Tag Archives: England

Anecdotal Evidence of an Economic Recovery (or do men always dance on tables?)

As I finally arise after 10 blissful hours of sleep to a balmy 12 degree day in Boston, I am happy to be home. This is for at least two reasons. For those of you who read my previous post you know that I no longer like being away from my family, I missed them from the moment I left. Not to mention that we have our first big snow of the year coming and it will be nice to do a bit of sledding.

The second reason is that the 10 hours of sleep I got last night was approximately equal to the sum of sleep of the three previous nights. When I signed up for the red eye flight, I completely forgot that during the holiday season in London, festive drinking begins at noon and ends when no one will fill your glass any longer.

It really was a fun trip. I got to catch up with almost everyone that I had hoped to see. As is always the case for me in London we spent lots of time in debate about just about anything. It’s always great to be able to drop in to a conversation as if you had just been there yesterday. Had lots of great food capped by my favorite Lobster Roll at Burger and Lobster in Mayfair. The only difficulty was that by the time I got there I was either near or into double digits in terms of glasses filled (and emptied). To be honest, I’m not really sure as I am totally out of practice with competitive drinking.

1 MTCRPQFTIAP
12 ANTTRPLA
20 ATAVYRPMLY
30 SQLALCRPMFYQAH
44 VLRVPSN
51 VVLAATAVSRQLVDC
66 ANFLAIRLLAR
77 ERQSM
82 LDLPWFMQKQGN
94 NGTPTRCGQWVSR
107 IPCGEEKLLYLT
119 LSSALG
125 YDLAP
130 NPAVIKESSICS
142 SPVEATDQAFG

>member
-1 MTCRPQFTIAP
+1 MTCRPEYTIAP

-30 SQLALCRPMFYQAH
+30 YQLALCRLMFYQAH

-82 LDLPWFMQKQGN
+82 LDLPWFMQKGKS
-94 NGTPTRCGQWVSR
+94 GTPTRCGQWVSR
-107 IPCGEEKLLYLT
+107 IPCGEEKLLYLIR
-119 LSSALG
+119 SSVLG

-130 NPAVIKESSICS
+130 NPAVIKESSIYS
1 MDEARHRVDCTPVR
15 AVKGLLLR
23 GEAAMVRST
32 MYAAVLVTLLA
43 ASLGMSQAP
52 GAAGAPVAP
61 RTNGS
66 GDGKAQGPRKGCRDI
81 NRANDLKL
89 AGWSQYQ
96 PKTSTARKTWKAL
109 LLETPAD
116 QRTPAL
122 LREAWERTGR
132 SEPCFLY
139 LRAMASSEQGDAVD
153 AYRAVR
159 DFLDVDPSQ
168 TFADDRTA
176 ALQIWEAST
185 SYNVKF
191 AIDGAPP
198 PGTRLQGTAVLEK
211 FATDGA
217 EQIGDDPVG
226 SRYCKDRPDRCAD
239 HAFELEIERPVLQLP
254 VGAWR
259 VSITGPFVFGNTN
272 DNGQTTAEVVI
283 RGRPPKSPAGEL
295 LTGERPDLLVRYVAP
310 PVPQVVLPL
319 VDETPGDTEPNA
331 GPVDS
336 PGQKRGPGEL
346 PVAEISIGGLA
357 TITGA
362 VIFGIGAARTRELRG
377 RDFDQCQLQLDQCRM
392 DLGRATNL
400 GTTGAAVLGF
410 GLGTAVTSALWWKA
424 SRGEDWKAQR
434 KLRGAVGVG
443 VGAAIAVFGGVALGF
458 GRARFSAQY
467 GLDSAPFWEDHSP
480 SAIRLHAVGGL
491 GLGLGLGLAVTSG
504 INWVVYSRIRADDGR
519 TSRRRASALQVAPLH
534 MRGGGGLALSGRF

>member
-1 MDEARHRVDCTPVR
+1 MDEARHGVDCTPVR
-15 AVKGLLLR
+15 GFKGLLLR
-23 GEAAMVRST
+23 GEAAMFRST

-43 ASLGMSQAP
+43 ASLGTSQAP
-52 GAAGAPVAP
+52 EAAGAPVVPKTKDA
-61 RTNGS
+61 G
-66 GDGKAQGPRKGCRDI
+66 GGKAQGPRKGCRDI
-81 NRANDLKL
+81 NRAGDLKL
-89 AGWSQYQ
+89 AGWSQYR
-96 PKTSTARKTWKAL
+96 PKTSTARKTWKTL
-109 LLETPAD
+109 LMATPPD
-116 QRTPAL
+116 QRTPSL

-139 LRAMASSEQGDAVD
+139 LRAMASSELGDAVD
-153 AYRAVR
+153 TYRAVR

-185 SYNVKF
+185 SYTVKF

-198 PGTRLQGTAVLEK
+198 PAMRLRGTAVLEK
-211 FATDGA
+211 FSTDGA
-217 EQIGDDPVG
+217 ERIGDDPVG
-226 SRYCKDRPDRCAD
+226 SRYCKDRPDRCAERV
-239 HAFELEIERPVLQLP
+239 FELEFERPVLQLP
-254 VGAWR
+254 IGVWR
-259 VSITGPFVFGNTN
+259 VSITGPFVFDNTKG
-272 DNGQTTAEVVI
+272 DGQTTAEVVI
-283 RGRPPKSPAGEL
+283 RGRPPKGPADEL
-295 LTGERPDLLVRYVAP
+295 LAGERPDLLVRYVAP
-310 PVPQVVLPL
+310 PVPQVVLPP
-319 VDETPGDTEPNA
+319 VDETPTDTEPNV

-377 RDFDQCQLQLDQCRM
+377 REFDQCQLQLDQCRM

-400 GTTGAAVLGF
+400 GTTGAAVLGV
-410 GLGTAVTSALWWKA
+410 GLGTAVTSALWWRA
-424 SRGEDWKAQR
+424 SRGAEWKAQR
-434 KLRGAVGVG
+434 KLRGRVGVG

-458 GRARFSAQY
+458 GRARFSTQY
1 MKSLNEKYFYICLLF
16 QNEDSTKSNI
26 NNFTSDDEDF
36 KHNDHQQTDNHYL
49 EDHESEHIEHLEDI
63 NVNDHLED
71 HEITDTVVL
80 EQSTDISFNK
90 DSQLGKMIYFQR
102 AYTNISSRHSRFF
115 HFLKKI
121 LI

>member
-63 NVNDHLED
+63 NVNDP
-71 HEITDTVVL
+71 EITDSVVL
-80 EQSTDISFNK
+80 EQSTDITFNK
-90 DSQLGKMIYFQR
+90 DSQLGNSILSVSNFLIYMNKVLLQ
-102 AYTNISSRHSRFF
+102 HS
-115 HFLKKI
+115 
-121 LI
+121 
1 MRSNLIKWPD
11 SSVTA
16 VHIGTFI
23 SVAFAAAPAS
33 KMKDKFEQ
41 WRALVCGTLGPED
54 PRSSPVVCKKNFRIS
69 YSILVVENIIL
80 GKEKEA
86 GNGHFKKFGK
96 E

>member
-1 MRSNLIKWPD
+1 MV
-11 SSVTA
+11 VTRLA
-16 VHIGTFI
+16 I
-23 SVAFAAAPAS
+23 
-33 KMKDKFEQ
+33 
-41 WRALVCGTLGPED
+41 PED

This was the penultimate stop of the evening which led us to a bar that shall remain nameless in Mayfair. Upon our arrival at Midnight (legal closing time for bars in London) we were greeted by the sight of Fire Marshall’s entering the bar. Did that stop us? Nah! As we descended the stairs the sound and temperature climbed at a rapid rate. When we got to the basement we saw 200 or so people crowded into a barely lit room. It took me a minute to realize that the lack of lighting was a blessing. At the front of the room there were ten or so aged 40+ white men (bankers) dancing on tables. Not necessarily a sight for the feint of heart. This went on fueled by magnums of whatever the bar had left until one guy missed a step……

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This was my cue to begin the search for a cab. London isn’t NYC so you could imagine the pickings were slim…. Anyway, I survived and no I don’t dance!

The interesting take away was that the mood in London was nothing short of ebullient. Everyone I met was happy, relaxed, and hopeful. Now I get what you all are thinking, “of course they’re happy, they’re the 1%”. Thats fair but the past 5 years haven’t been fun for most of these guys and usually theres cynicism and a bit of resignation in their conversation. I saw none of that. Not to mention that the shops, restaurants, and of course the bars were filled with lots of people carrying lots of bags of stuff. BTW, if you haven’t been to London for the holidays, you must go even if its only for a few days. Similar to NYC but very different.

I keep hearing about GDP being up, unemployment being down, inflation staying low. I am always skeptical of any of these government issued statistics. now seeing people eating, drinking, and shopping in copious quantities……….that gives me hope.

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Time Flies and so do I

photoI’m sitting here in the departure lounge at Logan Airport. Of course my flight is delayed as someone saw a few snowflakes this afternoon.

The delay gives me time to think and that occasionally leads to something that could pass as reflective!